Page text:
NGT: Does short-term volunteering work?
KP: Yes. We’ve learned a lot so far, particularly during our 16-month trip through Asia, Africa, and Central America. Giving back, even a small amount of time, can be quite contagious, as we discovered when five adorable girls ran down the sand from their mosque to join us as we cleaned trash from a beach in Malaysia. Volunteering also opens doors to local cultures, we learned, when a family in Burma invited us to their hut for tea and we helped their eight-year-old daughter with her English homework. It boosts employee morale at the companies where we have worked and set up volunteer groups that are still active today. If that wasn’t enough, volunteering is also an effective public diplomacy tool, as we heard from a U.S. diplomat we volunteered with in El Salvador.
NGT: What kind of feedback do you get when you’ve donated time?
KP: The diplomat wrote that “some of the most effective diplomacy is done on a person to person level. Kip and Liz exemplified this, connecting so well with so many Salvadorans throughout their travels. Their enthusiasm and desire to see new places and meet new people made them great ambassadors for the U.S. They made significant contributions to communities around the country through their service projects, further helping to strengthen the ties between the U.S. and El Salvador.”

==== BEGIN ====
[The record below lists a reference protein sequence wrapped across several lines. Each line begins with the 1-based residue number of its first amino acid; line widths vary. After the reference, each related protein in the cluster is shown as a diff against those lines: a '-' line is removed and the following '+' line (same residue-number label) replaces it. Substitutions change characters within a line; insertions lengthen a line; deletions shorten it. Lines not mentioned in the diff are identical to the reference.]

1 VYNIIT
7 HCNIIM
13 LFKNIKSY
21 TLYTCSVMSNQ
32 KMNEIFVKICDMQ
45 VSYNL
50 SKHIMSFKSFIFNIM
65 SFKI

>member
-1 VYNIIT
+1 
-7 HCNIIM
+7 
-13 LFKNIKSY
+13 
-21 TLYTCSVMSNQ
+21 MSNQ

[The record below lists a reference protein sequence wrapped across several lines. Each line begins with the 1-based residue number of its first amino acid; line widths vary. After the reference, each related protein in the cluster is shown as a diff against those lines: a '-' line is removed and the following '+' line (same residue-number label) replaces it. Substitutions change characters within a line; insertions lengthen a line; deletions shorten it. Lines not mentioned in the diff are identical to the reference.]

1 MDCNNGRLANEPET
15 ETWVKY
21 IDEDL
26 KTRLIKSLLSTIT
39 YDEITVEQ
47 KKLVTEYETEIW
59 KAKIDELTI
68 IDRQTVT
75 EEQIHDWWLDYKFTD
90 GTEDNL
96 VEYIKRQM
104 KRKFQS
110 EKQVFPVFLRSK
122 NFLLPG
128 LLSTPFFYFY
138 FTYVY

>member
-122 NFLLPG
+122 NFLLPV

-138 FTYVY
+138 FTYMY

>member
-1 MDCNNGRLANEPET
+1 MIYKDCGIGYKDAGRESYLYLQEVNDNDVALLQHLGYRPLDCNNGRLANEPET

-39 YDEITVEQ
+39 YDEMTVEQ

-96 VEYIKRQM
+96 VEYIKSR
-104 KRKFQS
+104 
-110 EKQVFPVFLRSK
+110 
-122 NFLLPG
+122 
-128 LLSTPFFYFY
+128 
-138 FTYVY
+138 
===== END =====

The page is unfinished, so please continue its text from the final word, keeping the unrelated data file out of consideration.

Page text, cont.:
A coordinator of Food for All D.C., a nonprofit in Washington, D.C., wrote: “I look forward to seeing them each week along with the hordes of enthusiastic friends and family they also bring with them to help. It seems that their spirit of adventure and goodwill follows them wherever they go and inspires everyone they meet!”
NGT: How are you advancing your mission now that you’re back home in D.C.?
KP: We’re committed to our weekly volunteering, and we’re boosting our efforts to spread the word about giving back, speaking about philanthropy and global citizenship with businesses and at events and schools. And we’re writing a book about our travel and volunteer experiences and the 1 of 7 movement.
NGT: What are your goals for 1 of 7?
KP: As Traveler’s 2013 People’s Choice Award Winner Katherine Connor said, “Our gestures do not have to be big…one kind gesture encourages another and another.” We believe that as this movement grows we can show that although one person can make a difference giving back in a small way, with exponential growth that one person becomes two, that becomes four, that becomes 400,000, and that many people pushing to make the world a better place will do exactly that.
NGT: What has travel taught you?
KP: That there’s always something we can do to help others. We've traveled to—and gotten lost in—more than 70 countries so far. And we've volunteered in most of those places. Building on what we’ve experienced over the past two years, we’re committed to creating a movement to prove that volunteering makes a difference—even if it’s just one day each week.